Automation and controls company Invensys has moved to quash speculation over the future of Baan by saying the division is a "core" part of its future strategy, rebuffing rumors that the ERP vendor it bought for $800 million in May 2000 was about to be sold as part of its three-month-long strategic review.
But the U.K.-based Invensys has announced a massive restructuring operation of its own in a bid to pay off some of its $4.6 billion in debt, and also unveiled another strategic repositioning for Baan to make it fit into the "new Invensys."
Baan will now sit in Invensys' production management division, one of the two core divisions that Invensys has reorganized into, the other being energy management. Baan previously existed as part of its software systems division, which focused on four core areas: aerospace and defense, automotive, electronics and industrial machines. Although executives insisted the repositioning was consistent with Baan's strategic focus on "industrial enterprises," another top-level reshuffle does little to convey the impression that Baan's strategy is stable, even though this may have more to do with Invensys' troubles than Baan's.
That said, Baan executives did their best to put a brave face on the restructuring, claiming the division has made "terrific" progress since it was acquired. The company said the last 18 months has seen the addition of over 300 new customers (bringing its total to about 6,000), profitability for the last five quarters, 50% growth in license revenue and a 40% increase in customer satisfaction -- although given the dire state of Baan's customer relations before Invensys, this is perhaps the least to expect. Baan also hailed the launch of iBaan -- its Web-enabled software suite -- its recent efforts in the CRM space, expansion into Mexico, Poland and China, and new or renewed strategic partnerships with IBM, Atos Origin, Crystal Decisions and IONA, as further signs of significant progress.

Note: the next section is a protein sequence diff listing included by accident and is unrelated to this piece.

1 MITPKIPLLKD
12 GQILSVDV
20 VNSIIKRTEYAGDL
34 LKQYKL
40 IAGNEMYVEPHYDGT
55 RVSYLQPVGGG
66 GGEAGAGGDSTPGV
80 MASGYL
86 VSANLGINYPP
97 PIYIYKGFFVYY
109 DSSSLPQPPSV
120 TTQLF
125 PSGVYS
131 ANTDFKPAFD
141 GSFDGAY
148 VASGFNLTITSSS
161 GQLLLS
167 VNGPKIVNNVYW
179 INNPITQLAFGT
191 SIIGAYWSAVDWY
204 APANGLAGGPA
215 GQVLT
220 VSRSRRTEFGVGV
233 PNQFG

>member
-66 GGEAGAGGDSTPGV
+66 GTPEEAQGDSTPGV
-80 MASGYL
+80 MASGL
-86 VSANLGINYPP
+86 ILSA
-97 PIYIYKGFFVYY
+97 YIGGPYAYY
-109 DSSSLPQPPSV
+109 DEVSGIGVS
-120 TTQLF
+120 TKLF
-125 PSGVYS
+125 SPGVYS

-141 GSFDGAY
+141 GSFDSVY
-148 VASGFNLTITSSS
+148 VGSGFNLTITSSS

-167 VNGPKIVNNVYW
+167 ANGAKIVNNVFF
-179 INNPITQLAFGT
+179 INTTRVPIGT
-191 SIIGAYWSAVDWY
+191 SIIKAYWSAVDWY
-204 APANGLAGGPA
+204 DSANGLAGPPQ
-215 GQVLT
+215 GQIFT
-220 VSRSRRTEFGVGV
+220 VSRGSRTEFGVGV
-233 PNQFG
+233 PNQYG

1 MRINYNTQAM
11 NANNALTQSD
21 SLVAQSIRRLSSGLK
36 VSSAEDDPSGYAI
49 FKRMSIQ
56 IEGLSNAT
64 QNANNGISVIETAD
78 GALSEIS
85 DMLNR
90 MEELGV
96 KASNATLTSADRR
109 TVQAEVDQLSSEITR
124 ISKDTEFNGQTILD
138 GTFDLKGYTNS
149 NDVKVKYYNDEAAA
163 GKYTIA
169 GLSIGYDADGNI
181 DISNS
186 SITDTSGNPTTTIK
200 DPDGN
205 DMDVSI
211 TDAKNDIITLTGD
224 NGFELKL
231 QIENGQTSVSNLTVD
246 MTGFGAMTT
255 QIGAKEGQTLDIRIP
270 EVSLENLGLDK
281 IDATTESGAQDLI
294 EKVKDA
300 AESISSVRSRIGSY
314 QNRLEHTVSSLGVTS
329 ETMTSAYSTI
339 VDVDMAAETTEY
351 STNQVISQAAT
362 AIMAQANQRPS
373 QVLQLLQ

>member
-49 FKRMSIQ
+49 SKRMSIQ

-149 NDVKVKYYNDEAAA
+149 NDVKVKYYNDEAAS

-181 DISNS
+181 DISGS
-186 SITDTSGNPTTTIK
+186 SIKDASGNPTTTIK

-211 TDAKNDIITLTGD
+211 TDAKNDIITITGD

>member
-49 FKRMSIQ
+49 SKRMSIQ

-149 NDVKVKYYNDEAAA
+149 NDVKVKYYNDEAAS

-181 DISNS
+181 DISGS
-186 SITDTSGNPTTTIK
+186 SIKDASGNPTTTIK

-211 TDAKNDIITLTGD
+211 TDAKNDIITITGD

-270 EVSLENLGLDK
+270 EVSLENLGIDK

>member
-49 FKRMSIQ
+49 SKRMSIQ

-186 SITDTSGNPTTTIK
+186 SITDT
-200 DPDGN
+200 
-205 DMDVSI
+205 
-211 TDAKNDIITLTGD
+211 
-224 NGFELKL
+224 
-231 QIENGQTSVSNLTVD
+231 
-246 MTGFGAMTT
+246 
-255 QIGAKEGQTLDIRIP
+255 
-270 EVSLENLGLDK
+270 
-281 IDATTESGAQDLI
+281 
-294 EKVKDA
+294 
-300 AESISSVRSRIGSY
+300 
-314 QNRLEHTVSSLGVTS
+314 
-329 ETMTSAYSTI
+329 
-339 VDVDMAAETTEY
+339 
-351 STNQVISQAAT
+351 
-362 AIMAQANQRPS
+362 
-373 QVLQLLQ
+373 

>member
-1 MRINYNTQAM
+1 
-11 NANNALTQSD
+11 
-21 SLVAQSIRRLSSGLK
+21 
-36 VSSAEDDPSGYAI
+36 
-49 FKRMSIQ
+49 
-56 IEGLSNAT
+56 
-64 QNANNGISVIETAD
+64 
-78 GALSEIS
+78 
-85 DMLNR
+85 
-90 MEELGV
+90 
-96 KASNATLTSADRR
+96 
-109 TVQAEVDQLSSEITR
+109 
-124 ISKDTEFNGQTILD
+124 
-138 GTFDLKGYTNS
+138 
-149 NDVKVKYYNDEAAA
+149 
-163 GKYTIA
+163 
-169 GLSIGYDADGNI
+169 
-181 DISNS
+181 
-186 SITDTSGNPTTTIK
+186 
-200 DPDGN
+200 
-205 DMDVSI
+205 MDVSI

In addition to Baan, the newly formed ?1.6bn production management division comprises Foxboro measurement and process control software and the Wonderware manufacturing information software, as well as other interests including Triconex, APV and Eurotherm, serving industries as diverse as oil, gas, chemicals, power generation, food and beverage, healthcare and manufacturing. Baan will target these companies with a portfolio that includes CRM, supply chain management and product lifecycle management, as well as make greater use of its integration with other products in the division, especially Wonderware.
Significantly, Baan president Laurens van der Tang said the company would also step up its services capabilities over the next 12 months through active recruitment of "talent." Although the company currently offers some limited services, most commonly consulting around its own application, it plans to encompass a broad range of services, specifically including integration with legacy systems, application lifecycle management and upgrade management. It's all part of Baan's vision to ensure its customers do "everything with Baan," says van der Tang, who also reaffirmed Baan's commitment to "aggressively innovate," outlining software that allows manufacturers to put in place build-to-order processes as one area of focus.
So is Baan -- once the king of ERP in the manufacturing space -- ready to reclaim its crown? It's difficult to say. Certainly, the company has to be applauded for the speed at which it has regained cost control and achieved profitability, at least on an operating basis. It proudly claims to be the only applications company dedicated to the cause of "industrial enterprises," although this is largely because rivals such as SAP have found more profitable vertical markets to branch into ? something Baan appears unlikely to aspire to under its current ownership. Tellingly, van der Tang said Baan is experiencing its most significant growth in Japan, a fact he largely attributed to the lack of aggressive competitors in this region. Credit to Baan for getting there first, but, on its own, picking off areas of the market that others have neglected is unlikely to return Baan to the top of the pile.
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